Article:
die in harness


die in harness


  • to expire while working
  • keep working to the end
  • to pass away before retirement

Example Sentences

  1. She doesn’t want to retire – she’d rather die in harness.
  2. I fear of dying in harness before I become a soldier.
  3. I want to retire now, I don’t want to die in harness
  4. My grandfather was very hard working and brave and he died in harness.
  5. Who wants to die in harness? But I cannot stop working I like my job.


For origin of the phrase please refer to this comment by Jane Howard.

Share your opinions7 Opinions

The word “harness” was originally used for the defensive or body armour of a man-at-arms or foot-soldier and all the defensive equipment of an armed horseman, for both man and horse. The OED cites this usage back to the 14th century and it remained in common usage for centuries. The KJV bible uses it in that sense eg 1 Kings Ch 20 v11 “Let not him that girdeth on his harness boast himself as he that putteth it off”. 2 Maccabees Ch 15 v 11 (moved by the compilers of the KJV from the main cannon to the Apocrypha, following Luther) gives us the saying directly: “they knew that Nicanor lay dead in his harness.” Shakespeare uses it the same – “Blow, wind! Come, wrack!/At least we’ll die with harness on our back” (Macbeth V.v.51) and over time the phrase widened its usage from purely combat to the general sense of dying ‘in service’ or ‘on the job’. It does not make reference to, or derive from, the qualities of horses.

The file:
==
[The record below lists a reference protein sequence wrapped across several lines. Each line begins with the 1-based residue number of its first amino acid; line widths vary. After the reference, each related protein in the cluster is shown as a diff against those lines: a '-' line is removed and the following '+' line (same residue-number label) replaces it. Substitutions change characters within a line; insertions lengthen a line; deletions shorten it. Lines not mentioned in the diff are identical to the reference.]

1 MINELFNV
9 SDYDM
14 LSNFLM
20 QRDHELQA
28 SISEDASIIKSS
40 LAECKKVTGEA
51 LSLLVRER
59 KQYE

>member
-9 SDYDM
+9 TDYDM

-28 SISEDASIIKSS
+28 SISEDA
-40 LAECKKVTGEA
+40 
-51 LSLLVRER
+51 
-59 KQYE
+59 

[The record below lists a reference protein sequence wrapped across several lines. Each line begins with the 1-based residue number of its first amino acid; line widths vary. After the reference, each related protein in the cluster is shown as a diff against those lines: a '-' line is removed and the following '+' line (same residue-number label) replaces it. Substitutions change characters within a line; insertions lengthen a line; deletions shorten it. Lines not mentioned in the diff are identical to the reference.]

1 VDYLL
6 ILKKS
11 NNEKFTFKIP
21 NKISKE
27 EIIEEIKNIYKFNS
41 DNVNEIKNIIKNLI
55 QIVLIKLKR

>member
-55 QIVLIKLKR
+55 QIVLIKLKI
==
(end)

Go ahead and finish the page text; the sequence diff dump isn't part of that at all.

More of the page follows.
‒ Oxford April 12, 2018

Benelovent, instead of feeling sorry for us try to get your facts right. An average Indian knows at least two languages. I know three languages.

‒ Sanchita February 27, 2017

Its a reference to a ‘war horse”, when armies rode to war. A member of the military who dies while still in service dies “in harness”. A different way (poetic even) of saying the person was working up until his death and as horses are thought of as god’s most noble creature, is a way of honoring him (or her). This naturally led to the term being used in other professions as well.

Example: Joseph Radetzky, a veteran of Marengo, Wagram and other smoky battles of the Napoleonic wars, was one of the military glories of the now defunct Austro-Hungarian Empire. He lived to be over 90 and died in harness. For years he fought the red-tape artists who taught that military science, like the Rock of Ages, never changed.

The measure of his success, as chief of staff and Field Marshal, may be found in the fact that during his lifetime Austria occasionally won a fight. After his death came the evil days; Austria was beaten by Louis Napoleon, by Bismarck, and, finally, in the World War. Francis Joseph, fated to rule the Austro-Hungarian Empire for some three-quarters of a century, was not born under a military star; he went forth to battle and he always- well, almost always- fell.

‒ Jane Howard January 15, 2017

I have a friend who I believe die in harness.

‒ S. Arshad Ali September 26, 2016

We also feel sorry for you guys that only language you are capable of understanding is ENGLISH! May Jesus bless you with abilities to learn other languages as well. 🙂

‒ Benelovent July 14, 2016

I feel sorry for most people that belong to South Asia as they have to learn such ridiculous idioms for IELTS and English speaking exams that literally no one even uses anymore. This is coming from someone who has been born, raised and educated within England.

‒ Amna April 4, 2016

He will die in harness but he will never give up.

‒ salma Ahmed November 29, 2014

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